Last season, the Tech football team decided to switch to an entirely new defensive scheme and hired a new staff of coaches in hopes of not repeating 2009’s defensive woes. Statistically, the move to the 3-4 defense seemed to backfire in 2010, resulting in Tech opponents scoring more points per game and averaging over 11 yards more in each contest.
The defense should be better and more experienced in the 3-4 system this year as it will be the second full season under defensive coordinator Al Groh. As the 2010 season progressed, improvement could be seen on the defensive side of the ball. The 2010 defense’s best performance came in the bowl game against Air Force, which only scored 14 points. However, Tech’s defense only returns five starters and has to replace the entire secondary.
There is still some room for optimism though, as Tech has three huge returning players from last year’s squad that collectively weigh in at over 800 lbs. Tech returns its entire defensive line from a season ago and the unit enters 2011 with some lofty expectations.
“One of our goals on the defensive line [this season], is to be the best in the ACC and one of the top 10 [defensive lines] in the nation,” said redshirt senior defensive end Jason Peters.
Peters may be on to something, as the defensive line this season boasts two starting seniors in Peters and nose tackle Logan Walls.
“When Logan wins, we win… He controls both A gap and B gap. It is such an important spot because if a team can run the ball in either of those two gaps then we will have a lot of problems. He is extremely disruptive,” Peters said.
Walls and Peters flourished in year one of the 3-4 system and combined for 25 more tackles in 2010 than they did the previous season. That was even in a defense that was completely new to both players, after being recruited to play in the 4-3 system.
The two seniors learned the 3-4 quickly and now are charged with the task of leading by example this season as they are projected to be Tech’s only senior starters on the defensive side of the ball.
“I take the responsibility [for the defense] this year because at this point, I feel like it is now or never. It is the most important season to me because I have put five years into [the program] now. I feel as though I am in a good position to help other guys learn and lead the team… I want to find a way to make people better,” Peters said.
It is not only Peters and Walls that will make this year’s defensive line a strong asset. Junior defensive end Izaan Cross will start the season on the opposite side of Peters in the fall, and has the potential to be the best player on the entire defense. Cross recorded 6.5 tackles for loss and broke up four passes last season.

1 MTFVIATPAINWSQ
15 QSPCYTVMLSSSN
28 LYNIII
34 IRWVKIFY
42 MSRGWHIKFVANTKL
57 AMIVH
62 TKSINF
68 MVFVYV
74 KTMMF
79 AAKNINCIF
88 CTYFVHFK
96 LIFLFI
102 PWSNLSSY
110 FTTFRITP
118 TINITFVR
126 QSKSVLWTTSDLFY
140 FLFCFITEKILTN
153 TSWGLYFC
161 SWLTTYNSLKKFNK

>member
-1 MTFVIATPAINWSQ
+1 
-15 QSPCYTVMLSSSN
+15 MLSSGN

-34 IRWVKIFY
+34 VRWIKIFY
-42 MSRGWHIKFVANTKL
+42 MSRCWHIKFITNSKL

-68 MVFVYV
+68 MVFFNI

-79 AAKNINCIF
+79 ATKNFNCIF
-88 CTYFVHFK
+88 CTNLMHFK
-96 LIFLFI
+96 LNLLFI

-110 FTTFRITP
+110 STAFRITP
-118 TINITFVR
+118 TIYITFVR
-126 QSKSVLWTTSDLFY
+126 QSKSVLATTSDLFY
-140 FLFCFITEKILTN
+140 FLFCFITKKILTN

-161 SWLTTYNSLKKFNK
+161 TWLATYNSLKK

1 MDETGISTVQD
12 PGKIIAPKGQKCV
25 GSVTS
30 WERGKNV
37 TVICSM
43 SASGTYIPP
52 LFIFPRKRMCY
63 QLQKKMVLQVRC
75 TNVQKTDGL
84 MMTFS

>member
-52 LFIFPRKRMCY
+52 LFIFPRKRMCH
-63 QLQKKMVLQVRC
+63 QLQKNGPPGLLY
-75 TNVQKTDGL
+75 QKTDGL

“Izaan is one of the best athletes that we have as far as strength, size and all around competiveness. He is going to beat you on the first play and he is going to beat you on the last play…He plays the type of defense that coach Groh wants us to play: hard-nosed defense,” Peters said.
As good as Peters, Walls and Cross have been in their Tech careers, they might actually have to watch their backs this season as Tech also has a surplus of talented defensive lineman who could compete for playing time.
The biggest backup on the team is six-foot-seven, 333-pound redshirt junior defensive tackle T.J. Barnes. Barnes will step in for Walls on some running downs and will be a staple in Tech’s goal line and short-yardage units.
A pair of redshirt sophomore rush ends will backup Peters and Cross this season. Both Euclid Cummings and Emmanuel Dieke are homegrown players and are built in the same mold as Cross. Both will need to gain some weight to be successful in 3-4 defense, but they figure to provide some support in passing downs.
Peters said he does not worry about a younger player taking some of his snaps, and instead he looks forward to having solid players available to play behind him.
“Emmanuel is one of the most athletic and physically built players on our team. He is learning how to make plays on a college level and he is going to be a huge contributor to this team along with Euclid. We know that we are going to need people to rotate in, so it is not going to be a situation where [Logan or I are] going to have to go the entire game,” Peters said.
At the end of the day, the Tech defensive line has all the tools to succeed: seniors that have years of experience, a budding superstar to go along with them and a handful of talented backups who can be inserted at any time for a mismatch.
As with any position, injuries and player development will have a lot of impact on the way the line plays this year. Even if they do not reach their goal of being the best line in the ACC, Peters, Walls, Cross and company will cause plenty of problems for opponents.